Table 2 summarizes the characteristics of the study samples for the pre-intervention and postintervention periods in AF4Q and non-AF4Q regions. All characteristics included in the table also serve as control variables in the estimation of the DD model for the outcomes using that particular data source. In general, the AF4Q and non-AF4Q samples had similar characteristics during the pre-intervention and postintervention periods. A noticeable exception was the NSPO sample, in which the physician practices from the AF4Q regions and those from non-AF4Q regions differ significantly in ownership and type, and this was consistent with what was reported previously.26 Due to the survey design, the AF4Q Consumer Survey and the NSPO included relatively small non-AF4Q samples used as comparisons.

The online eAppendix reports the unadjusted trends of all the analyzed outcomes in both AF4Q and non-AF4Q regions, as well as the impact of the AF4Q initiative on these outcomes (% points) based on the estimated DD regression coefficients. For most of the outcomes, the AF4Q and non-AF4Q regions showed similar changes over time, and there were no significant differences (P ≤.05) between the AF4Q and non-AF4Q regions in the rates of changes. Moreover, when the estimated coefficients suggested significant differences in the rates of changes, the magnitude of the difference was often small. Among the 27 population health outcomes, we found only 1 positive DD coefficient with significance (percentage of adults eating enough fruits or vegetables). However, the positive effect was not due to greater improvement in the AF4Q regions relative to the non-AF4Q regions. Rather, in this case, both AF4Q and non-AF4Q regions showed negative trends. For about 15% of the outcomes in quality and experience of care (13 of 87), the estimated DD coefficients were significantly positive, and most of these positive estimates, except for 1, were due to greater improvements in the AF4Q regions compared with the non-AF4Q regions.

Meanwhile, we found significantly negative DD coefficients for 8 outcomes in this category, due to either less improvement or a larger decrease in these outcomes in the AF4Q regions relative to the non-AF4Q regions. Interestingly, for a number of the outcomes measured separately for the Medicare population and the commercially insured population, our results showed opposite AF4Q effects for these 2 subgroups, although there was no clear pattern.

As for the third aim of reducing the cost of care, our results showed that the total cost of care, and a number of measures of costly care utilization (eg, postdischarge emergency department visits), increased over time in both AF4Q and non-AF4Q regions. These increasing trends are consistent with the findings from other recent studies.27-29 Based on the DD coefficients, the total cost of care per enrollee in the Medicare population increased less in the AF4Q regions than in the non-AF4Q regions, by 1 percentage point. However, in the commercially insured population, the same measure increased more in the AF4Q regions than in the non-AF4Q regions, by 2 percentage points. For 10 measures of costly care utilization, the AF4Q regions increased significantly more (or decreased less) than the non-AF4Q regions, although the magnitude of the difference, with only 1 exception, was 2 percentage points or less.

The Figure shows, for each aim and individual AF4Q region, the number of outcomes with greater, similar, or less improvement relative to the non-AF4Q sample, based on the significance (P ≤.05) of the estimated DD coefficients of all 144 outcomes. (Humboldt County, California had a smaller number of outcomes, as it was excluded from the analysis using the MarketScan data.) A similar approach to visualizing DD estimates for multiple outcomes was used in a previous study.30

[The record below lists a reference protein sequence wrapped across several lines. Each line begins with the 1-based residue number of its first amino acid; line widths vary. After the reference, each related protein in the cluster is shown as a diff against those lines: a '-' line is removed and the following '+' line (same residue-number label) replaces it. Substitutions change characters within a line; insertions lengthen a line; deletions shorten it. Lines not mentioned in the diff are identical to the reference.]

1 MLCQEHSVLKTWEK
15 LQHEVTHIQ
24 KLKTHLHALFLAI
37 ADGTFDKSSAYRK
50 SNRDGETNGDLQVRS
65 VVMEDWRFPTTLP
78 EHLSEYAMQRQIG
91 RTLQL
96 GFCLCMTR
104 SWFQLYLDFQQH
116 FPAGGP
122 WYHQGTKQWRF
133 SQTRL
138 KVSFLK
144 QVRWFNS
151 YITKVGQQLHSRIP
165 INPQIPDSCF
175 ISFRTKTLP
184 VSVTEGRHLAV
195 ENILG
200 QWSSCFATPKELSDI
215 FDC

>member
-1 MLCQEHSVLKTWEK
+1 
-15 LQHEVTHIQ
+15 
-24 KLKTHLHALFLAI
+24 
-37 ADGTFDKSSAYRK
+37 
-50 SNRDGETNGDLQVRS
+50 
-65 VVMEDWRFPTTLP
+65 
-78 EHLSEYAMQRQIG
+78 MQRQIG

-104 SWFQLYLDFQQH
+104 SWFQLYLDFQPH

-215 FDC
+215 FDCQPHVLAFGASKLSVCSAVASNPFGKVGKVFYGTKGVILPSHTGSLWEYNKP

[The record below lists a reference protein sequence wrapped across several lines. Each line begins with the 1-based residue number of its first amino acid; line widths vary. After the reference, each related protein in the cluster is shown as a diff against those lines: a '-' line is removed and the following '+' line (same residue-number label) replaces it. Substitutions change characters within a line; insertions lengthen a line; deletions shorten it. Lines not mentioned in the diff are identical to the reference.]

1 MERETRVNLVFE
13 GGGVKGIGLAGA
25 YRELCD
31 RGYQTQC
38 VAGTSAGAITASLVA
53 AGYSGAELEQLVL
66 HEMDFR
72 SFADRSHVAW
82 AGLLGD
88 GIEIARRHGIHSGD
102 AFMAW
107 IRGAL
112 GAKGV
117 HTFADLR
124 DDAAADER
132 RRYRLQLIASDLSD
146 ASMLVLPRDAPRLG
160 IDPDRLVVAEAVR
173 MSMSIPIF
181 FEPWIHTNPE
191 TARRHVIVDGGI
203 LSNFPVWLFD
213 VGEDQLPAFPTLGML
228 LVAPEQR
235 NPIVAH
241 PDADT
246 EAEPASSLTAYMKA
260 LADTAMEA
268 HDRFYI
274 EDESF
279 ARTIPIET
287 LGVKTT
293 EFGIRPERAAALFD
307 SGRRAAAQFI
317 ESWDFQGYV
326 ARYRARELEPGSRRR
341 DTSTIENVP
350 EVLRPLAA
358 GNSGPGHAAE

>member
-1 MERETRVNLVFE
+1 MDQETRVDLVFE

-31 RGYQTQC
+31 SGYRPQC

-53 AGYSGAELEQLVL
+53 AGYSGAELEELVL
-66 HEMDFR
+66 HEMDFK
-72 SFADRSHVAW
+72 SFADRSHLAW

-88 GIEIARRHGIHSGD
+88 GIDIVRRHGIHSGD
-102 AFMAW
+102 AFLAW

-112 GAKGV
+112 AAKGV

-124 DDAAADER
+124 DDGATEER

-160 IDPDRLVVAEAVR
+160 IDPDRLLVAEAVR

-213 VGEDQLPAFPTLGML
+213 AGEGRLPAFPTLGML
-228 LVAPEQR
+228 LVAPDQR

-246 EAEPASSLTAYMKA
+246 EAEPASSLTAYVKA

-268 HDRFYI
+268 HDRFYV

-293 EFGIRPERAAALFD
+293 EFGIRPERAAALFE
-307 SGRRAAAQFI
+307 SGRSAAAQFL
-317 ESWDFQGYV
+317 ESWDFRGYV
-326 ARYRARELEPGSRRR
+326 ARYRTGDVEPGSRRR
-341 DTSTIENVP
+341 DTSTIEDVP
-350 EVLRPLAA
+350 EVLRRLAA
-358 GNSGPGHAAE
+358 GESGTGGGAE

The estimated AF4Q effects on individual participating regions showed that the patterns in the majority of the AF4Q regions were similar to the overall pattern, although there was some variation across these regions in terms of the number of significantly impacted outcomes. There seemed to be more cross-region variation in the number of cost measures affected by the AF4Q initiative, although the size of the effect was generally small. Finally, based on the results from our analysis of the health equity outcomes (available upon request), we found no evidence that the AF4Q initiative was effective in reducing disparities among different racial and ethnic groups in terms of the selected outcomes.

Discussion

With a few exceptions, we did not find consistent evidence that AF4Q regions, over the life of the program, improved population health, improved quality and experience of care, or reduced the cost of care more than did the rest of the United States. Our results suggest that while the majority of outcomes measuring quality and experience of care in the AF4Q regions improved, these outcomes also improved in other regions during the same period and often with similar magnitudes. This might be due to other significant efforts to improve care quality in regions outside AF4Q over the same period of time.

In addition, some AF4Q interventions might not have been effectively implemented or might have been implemented at a scale not large enough to impact the targeted population. Especially in the programmatic areas of consumer engagement and health equity, the success in implementing interventions was limited.11,12 On the other hand, a large number of the outcomes measuring population health and cost of care did not improve or became worse in both AF4Q and non-AF4Q regions over the study period. This may suggest the particular challenges in improving population health and reducing cost of care.